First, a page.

Jack McEvoy is a crime journalist whose position has been put at risk – meaning he has only two weeks left in the job. As well as handing over to a younger, cheaper journalist, he decides to go all out to write a final, brilliant story to show his employer what they’re missing. And perhaps he’ll be able to finish his first novel too.
Rather than a newspaper story, McEvoy uncovers a serial killer. He hooks up with Agent Rachel Walling of the FBI in order to investigate. Now, Walling has also appeared in other Connelly books with Harry Bosch – e.g. Echo Park. I love it when authors recycle characters across stories, Jeffrey Deaver does similar tricks.
The investigation focusses on a web hosting firm with a highly secure data centre. The description of “The Farm” (the grid of machines hosting sites) is quite interesting, although it’s a shame that the technicians are so stereotyped (not everyone that works with computer hardware is a long-haired hacker!).
It’s a pretty good story – hard not to have sympathy with McEvoy (who’s ex-wife is quite successful whilst he’s left jobless with few prospects), and there are sufficient twists to keep one’s interest.
The story stars Mickey Haller, a defence attorney with a complicated personal life (he has two ex-wives and a daughter). In this story, he has an innocent client – the question is, which of his clients is it, the highly privileged real estate broker, or the Mexican against whom there is cast-iron evidence? There’s also a nasty shock for his investigator, Raul Levin.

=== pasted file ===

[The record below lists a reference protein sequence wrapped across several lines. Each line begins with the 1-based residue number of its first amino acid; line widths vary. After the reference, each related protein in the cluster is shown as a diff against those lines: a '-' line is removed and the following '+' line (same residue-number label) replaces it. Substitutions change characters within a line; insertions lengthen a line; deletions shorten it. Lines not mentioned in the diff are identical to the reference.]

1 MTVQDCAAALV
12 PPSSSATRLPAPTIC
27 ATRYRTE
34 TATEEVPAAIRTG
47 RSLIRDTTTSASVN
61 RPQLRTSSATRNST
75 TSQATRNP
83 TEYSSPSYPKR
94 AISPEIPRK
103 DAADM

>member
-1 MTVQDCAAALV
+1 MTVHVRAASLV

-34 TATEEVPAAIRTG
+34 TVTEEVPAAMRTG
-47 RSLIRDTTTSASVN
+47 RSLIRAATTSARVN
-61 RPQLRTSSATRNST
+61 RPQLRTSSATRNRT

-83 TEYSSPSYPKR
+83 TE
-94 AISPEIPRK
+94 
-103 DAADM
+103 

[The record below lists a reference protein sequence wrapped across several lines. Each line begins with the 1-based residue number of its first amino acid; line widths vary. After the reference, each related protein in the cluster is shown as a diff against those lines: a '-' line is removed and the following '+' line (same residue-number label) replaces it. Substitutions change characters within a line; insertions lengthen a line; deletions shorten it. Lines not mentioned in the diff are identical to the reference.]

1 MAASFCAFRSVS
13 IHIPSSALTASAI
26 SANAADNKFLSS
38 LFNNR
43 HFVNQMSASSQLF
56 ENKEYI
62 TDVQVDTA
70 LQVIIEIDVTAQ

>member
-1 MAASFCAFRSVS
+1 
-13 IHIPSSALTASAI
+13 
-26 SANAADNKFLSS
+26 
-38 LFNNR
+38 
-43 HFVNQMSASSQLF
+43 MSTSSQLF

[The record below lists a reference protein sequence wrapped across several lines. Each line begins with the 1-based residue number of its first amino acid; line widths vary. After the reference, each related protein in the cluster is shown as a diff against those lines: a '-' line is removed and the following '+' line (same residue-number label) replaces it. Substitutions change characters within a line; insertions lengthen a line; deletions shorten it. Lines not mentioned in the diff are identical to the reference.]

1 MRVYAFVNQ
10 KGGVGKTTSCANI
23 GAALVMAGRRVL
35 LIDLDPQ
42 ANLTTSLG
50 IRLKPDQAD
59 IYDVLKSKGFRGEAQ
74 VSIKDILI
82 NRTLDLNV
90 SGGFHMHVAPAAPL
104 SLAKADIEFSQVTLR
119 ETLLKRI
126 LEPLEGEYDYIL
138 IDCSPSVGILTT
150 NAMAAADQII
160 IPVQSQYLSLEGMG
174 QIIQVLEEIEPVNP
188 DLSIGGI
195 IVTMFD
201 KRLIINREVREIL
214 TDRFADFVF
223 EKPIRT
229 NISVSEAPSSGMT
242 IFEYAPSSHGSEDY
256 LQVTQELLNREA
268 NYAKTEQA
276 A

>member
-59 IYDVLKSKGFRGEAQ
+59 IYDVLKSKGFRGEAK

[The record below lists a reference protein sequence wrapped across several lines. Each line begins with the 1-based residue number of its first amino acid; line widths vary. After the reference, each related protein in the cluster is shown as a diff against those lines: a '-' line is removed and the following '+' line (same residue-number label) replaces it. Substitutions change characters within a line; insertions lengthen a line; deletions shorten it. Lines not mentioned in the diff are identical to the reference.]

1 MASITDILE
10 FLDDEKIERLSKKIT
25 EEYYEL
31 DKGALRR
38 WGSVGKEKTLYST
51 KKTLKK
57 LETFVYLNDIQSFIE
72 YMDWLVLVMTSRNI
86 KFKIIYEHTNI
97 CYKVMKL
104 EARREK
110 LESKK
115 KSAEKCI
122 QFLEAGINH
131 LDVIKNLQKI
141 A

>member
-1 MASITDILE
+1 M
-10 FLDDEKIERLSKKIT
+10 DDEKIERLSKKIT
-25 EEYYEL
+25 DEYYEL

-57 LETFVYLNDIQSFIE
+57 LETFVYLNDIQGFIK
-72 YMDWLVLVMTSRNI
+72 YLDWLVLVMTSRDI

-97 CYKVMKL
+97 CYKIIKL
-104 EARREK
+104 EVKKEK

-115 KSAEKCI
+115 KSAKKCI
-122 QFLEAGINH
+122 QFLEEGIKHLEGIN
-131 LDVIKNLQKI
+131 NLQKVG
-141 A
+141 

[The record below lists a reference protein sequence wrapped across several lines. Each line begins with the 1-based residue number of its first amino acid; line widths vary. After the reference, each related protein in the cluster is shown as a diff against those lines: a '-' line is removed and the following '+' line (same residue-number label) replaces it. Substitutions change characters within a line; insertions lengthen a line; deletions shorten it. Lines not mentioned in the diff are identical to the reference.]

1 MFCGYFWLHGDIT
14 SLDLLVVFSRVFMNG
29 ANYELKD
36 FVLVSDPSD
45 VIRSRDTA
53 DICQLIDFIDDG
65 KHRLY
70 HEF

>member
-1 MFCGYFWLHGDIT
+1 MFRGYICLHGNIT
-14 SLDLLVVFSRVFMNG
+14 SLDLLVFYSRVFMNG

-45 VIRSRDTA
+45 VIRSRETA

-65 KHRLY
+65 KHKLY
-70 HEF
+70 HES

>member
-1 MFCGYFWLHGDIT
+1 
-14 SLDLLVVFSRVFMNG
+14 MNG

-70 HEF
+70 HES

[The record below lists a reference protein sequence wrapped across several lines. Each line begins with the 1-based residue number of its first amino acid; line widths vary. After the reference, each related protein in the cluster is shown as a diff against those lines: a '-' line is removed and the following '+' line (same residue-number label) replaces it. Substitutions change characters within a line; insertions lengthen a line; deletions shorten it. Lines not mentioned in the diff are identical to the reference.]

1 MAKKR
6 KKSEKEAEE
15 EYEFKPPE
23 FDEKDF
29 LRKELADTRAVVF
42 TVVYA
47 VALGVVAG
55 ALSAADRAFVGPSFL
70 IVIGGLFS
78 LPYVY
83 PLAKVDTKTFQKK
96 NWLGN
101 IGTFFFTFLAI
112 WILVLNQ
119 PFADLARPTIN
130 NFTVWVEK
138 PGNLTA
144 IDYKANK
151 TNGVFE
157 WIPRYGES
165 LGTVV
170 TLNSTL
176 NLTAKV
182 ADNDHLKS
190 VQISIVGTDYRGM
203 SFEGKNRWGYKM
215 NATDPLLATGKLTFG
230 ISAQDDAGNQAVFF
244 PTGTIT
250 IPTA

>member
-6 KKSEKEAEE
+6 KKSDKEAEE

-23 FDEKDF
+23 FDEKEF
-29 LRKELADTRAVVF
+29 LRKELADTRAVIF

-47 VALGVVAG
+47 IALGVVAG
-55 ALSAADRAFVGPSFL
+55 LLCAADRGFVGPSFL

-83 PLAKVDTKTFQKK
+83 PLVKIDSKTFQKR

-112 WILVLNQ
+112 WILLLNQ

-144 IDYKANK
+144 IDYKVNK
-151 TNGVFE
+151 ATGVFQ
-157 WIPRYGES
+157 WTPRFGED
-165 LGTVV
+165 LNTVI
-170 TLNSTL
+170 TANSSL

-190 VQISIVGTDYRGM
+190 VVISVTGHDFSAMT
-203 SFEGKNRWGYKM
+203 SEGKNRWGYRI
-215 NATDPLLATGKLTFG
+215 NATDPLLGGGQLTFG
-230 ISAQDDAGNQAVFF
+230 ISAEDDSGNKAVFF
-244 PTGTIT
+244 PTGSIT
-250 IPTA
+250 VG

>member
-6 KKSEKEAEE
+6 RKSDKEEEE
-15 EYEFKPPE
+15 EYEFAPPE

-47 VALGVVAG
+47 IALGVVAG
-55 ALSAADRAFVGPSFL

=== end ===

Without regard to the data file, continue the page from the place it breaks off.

I picked up this novel having enjoyed the excellent film starring Michael McConaughey – I think the book is just as good.
In The Drop, Harry Bosch is working for the cold cases department and suddenly finds he is called on to investigate two cases at once. The first is an apparent suicide of the son of a leading politician – with all the accompanying fallout dealing with a long-term enemy of the police force could bring. The other is a puzzling murder in which the suspect matching DNA from the scene would have been a child at the time of the crime. In this book, Harry meets Hannah Stone, the therapist of one of the suspects. It also features his daughter, Maddie.
This is another book in the Harry Bosch series from Michael Connelly. There are strong connections to another book in this series, The Dollmaker, so best to read that first. I particularly liked that we followed two story lines, the first being a court case with Harry Bosch unusally appearing as the defendant, the second being a new investigation into a murder. On the personal level, we found out some more about Harry’s relationship with Sylvia – but, strangely, no mention of Harry’s daughter at all (in other books, she lives with him and is quite significant in the story).
This is another Harry Bosch novel from Michael Connelly. I liked some of the back story where Bosch duels with his new statistics-led boss and has to get creative in order to continue with the investigations that matter to him. I found the main plot rather tenuous and didn’t buy into it – not one of Connelly’s best.